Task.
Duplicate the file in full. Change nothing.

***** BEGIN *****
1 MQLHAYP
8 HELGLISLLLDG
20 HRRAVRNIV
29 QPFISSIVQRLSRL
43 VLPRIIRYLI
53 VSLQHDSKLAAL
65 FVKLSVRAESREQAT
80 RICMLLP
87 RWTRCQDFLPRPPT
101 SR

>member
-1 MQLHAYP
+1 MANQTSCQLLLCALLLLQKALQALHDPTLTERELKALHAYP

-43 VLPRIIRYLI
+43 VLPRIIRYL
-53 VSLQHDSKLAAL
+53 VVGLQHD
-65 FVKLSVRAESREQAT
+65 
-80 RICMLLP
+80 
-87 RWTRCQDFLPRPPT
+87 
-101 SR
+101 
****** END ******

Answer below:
1 MQLHAYP
8 HELGLISLLLDG
20 HRRAVRNIV
29 QPFISSIVQRLSRL
43 VLPRIIRYLI
53 VSLQHDSKLAAL
65 FVKLSVRAESREQAT
80 RICMLLP
87 RWTRCQDFLPRPPT
101 SR

>member
-1 MQLHAYP
+1 MANQTSCQLLLCALLLLQKALQALHDPTLTERELKALHAYP

-43 VLPRIIRYLI
+43 VLPRIIRYL
-53 VSLQHDSKLAAL
+53 VVGLQHD
-65 FVKLSVRAESREQAT
+65 
-80 RICMLLP
+80 
-87 RWTRCQDFLPRPPT
+87 
-101 SR
+101 